By SAMUEL EE
(SINGAPORE) Singapore’s most expensive car is being launched this weekend and its distributor aims to sell as many as three units a year. The Pagani Huayra starts from $3.6 million and Melvin Goh of Euro- Sports Auto believes he can move ‘one to three cars a year – maximum’.
|‘Serious money’ for a ‘very emotional purchase’: Mr Goh (above) says the Pagani Huayra (next) ‘is for someone who wants to be different, after having had so many Ferraris, Lamborghinis and Rolls-Royces’|
‘This is serious money,’ he said. ‘I’m not sure if we can do three, but a couple of cars a year should be possible. It is for someone who wants to be different, after having had so many Ferraris, Lamborghinis and Rolls-Royces.’
Mr Goh should know what he’s talking about. Since taking on the Lamborghini franchise 11 years ago, his name has become synonymous with the Italian super sports car brand here.
Like Lamborghini, Pagani is also an Italian supercar. But unlike Lamborghini – where the most expensive model is currently the $1.6 million Aventador – a Pagani costs more than double.
Until now, the most expensive car on the market here is the Rolls-Royce Phantom EWB or Extended Wheelbase limousine.
‘If you load that up with options, it will come up to slightly over $2.2 million,’ says Mr Goh. ‘There is no car over $3 million, so the Pagani will set the benchmark for pricing in Singapore.’
According to Mr Goh, there are ‘no firm orders’ for the Pagani so far, although there have been ‘expressions of interest’ from three or four Singaporeans.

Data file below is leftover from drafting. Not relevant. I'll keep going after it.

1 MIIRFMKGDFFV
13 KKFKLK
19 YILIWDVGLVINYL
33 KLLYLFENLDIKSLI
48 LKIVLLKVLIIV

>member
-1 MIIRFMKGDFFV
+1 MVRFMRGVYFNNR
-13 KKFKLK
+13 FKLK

So who buys a Pagani? And does having a Rolodex of Lamborghini owners help?
‘It’s not a question of affordability; it’s whether they want to spend on one or not,’ says Mr Goh. ‘Anyway, there are still a lot of people out there who are not necessarily Lamborghini owners who can afford the car.’
He calls the Huayra with its mid-mounted 6-litre twin-turbo V12 engine a ‘very emotional purchase’.
‘The car is completely handbuilt,’ he explains. ‘Every nut and bolt is titanium. Not one switch is from a parts bin but machined from a solid piece of metal. It is bespoke for this particular car.’
But even if money is not an issue, anyone planning to walk into the Pagani showroom – next door to Lamborghini in Teban Gardens – and driving out with a Huayra won’t find it easy.
‘The production is so small that even if you want it, you cannot have one immediately,’ says Mr Goh.
Total volume for 2012 (the first full year of production) is 20 units, although this will be doubled to 40 next year.
Also special is the fact that each Huayra will probably be unique, with a long list of outrageously expensive options available. For example, the two-seater car can be ordered with a full carbon fibre finish – a $500,000 option.
‘Each car is different because you can have different specifications. It is possible to be the owner of the only one of its kind in the world,’ says Mr Goh.
Despite the marque’s rarity, the Huayra will not be the first Pagani on Singapore roads. Two units of the now-discontinued Pagani Zonda were registered here by the previous dealer, Auto Kultur. Auto Kultur introduced the marque here in late 2003 and the Zondas are said to have cost between $2 million and $3 million each.
Source: Business Times 24 Feb 2012